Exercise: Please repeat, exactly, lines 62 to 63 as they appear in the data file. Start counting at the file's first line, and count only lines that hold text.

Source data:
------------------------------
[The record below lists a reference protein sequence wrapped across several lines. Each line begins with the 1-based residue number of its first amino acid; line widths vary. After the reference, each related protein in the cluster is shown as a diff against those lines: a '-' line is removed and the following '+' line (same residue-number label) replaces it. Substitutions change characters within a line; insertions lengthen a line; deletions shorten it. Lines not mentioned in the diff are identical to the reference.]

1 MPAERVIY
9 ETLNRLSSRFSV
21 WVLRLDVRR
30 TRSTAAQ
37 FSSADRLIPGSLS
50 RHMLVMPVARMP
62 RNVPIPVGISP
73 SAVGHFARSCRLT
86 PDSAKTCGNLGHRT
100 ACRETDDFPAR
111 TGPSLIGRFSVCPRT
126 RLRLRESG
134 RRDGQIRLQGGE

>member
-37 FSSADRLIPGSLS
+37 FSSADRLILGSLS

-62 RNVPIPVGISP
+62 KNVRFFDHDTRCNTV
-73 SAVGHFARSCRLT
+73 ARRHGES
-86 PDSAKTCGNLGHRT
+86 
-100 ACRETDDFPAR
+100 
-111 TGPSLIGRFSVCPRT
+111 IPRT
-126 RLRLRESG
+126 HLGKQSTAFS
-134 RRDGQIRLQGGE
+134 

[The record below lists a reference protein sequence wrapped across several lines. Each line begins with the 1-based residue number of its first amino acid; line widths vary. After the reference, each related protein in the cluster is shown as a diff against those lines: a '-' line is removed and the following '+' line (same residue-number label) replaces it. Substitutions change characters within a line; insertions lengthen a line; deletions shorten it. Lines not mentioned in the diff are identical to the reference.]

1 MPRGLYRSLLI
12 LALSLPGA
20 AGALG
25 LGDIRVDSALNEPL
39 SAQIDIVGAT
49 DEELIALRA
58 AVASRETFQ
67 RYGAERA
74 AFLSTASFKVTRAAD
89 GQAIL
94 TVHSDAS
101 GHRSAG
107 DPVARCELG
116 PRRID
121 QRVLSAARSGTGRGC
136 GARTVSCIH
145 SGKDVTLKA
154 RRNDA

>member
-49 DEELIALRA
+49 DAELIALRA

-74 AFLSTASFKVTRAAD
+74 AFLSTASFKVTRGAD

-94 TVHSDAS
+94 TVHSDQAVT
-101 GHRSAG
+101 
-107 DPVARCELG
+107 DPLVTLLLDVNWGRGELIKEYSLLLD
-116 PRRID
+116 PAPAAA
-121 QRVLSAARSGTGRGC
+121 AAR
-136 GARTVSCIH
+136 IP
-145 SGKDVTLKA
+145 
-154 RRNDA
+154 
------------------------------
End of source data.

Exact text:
-116 PRRID
+116 PAPAAA